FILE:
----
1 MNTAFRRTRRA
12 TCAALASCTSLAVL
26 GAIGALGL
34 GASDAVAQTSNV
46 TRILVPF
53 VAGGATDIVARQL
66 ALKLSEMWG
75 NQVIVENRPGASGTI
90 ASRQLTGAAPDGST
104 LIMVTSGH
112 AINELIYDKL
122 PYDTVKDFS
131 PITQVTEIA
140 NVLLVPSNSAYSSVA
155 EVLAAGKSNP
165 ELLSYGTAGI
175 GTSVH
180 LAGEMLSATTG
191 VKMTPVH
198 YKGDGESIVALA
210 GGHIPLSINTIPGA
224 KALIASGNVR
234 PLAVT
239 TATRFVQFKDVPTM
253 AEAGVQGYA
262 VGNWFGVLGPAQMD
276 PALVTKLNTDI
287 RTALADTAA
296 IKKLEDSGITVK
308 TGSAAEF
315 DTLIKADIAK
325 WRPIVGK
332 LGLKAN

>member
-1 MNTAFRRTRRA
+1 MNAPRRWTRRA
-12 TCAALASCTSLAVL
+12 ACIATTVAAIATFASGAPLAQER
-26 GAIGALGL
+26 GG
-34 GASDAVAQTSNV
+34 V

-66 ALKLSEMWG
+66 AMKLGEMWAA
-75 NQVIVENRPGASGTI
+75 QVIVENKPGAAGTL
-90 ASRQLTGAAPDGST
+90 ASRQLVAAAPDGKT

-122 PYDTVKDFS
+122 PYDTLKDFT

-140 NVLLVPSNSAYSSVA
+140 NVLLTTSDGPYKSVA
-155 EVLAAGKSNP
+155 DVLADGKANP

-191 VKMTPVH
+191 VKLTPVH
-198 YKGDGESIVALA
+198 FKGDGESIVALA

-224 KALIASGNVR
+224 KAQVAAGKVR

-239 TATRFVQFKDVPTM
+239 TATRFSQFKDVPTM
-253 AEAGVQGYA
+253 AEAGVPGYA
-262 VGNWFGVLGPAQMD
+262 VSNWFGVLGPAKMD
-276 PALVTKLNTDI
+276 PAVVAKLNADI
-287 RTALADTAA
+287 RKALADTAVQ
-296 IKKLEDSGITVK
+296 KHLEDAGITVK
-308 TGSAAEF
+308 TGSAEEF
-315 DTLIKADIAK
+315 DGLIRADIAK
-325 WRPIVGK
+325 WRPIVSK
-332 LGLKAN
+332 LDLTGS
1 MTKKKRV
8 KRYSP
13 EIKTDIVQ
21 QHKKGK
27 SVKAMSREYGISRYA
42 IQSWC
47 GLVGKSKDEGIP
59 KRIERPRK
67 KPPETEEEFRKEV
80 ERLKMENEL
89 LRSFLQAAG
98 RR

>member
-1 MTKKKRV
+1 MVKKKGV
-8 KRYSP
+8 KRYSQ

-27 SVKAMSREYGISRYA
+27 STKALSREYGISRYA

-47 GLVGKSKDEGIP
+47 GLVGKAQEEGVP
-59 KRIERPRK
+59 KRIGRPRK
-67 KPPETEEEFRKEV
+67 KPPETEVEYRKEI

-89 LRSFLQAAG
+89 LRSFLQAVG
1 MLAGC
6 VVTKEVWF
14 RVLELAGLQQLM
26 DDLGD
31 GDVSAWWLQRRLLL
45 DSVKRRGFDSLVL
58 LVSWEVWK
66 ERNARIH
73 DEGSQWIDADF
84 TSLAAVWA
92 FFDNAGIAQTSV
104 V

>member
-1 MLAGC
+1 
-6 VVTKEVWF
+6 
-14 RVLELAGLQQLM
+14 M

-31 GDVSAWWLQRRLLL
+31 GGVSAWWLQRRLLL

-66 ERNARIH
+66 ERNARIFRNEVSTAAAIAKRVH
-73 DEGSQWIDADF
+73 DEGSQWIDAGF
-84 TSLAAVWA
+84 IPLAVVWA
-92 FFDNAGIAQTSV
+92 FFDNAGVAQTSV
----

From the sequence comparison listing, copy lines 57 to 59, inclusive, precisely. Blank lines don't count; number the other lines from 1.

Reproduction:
-198 YKGDGESIVALA
+198 FKGDGESIVALA

-224 KALIASGNVR